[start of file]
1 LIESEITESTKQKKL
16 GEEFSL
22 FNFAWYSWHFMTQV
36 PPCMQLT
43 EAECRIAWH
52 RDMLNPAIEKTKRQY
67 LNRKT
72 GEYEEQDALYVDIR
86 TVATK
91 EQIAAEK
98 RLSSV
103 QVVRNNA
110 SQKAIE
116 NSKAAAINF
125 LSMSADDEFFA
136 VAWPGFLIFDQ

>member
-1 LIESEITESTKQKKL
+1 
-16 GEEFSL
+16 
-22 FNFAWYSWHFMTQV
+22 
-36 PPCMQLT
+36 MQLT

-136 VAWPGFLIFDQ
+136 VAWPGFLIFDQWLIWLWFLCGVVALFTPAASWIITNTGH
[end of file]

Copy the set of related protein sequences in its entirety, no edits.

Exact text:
1 LIESEITESTKQKKL
16 GEEFSL
22 FNFAWYSWHFMTQV
36 PPCMQLT
43 EAECRIAWH
52 RDMLNPAIEKTKRQY
67 LNRKT
72 GEYEEQDALYVDIR
86 TVATK
91 EQIAAEK
98 RLSSV
103 QVVRNNA
110 SQKAIE
116 NSKAAAINF
125 LSMSADDEFFA
136 VAWPGFLIFDQ

>member
-1 LIESEITESTKQKKL
+1 
-16 GEEFSL
+16 
-22 FNFAWYSWHFMTQV
+22 
-36 PPCMQLT
+36 MQLT

-136 VAWPGFLIFDQ
+136 VAWPGFLIFDQWLIWLWFLCGVVALFTPAASWIITNTGH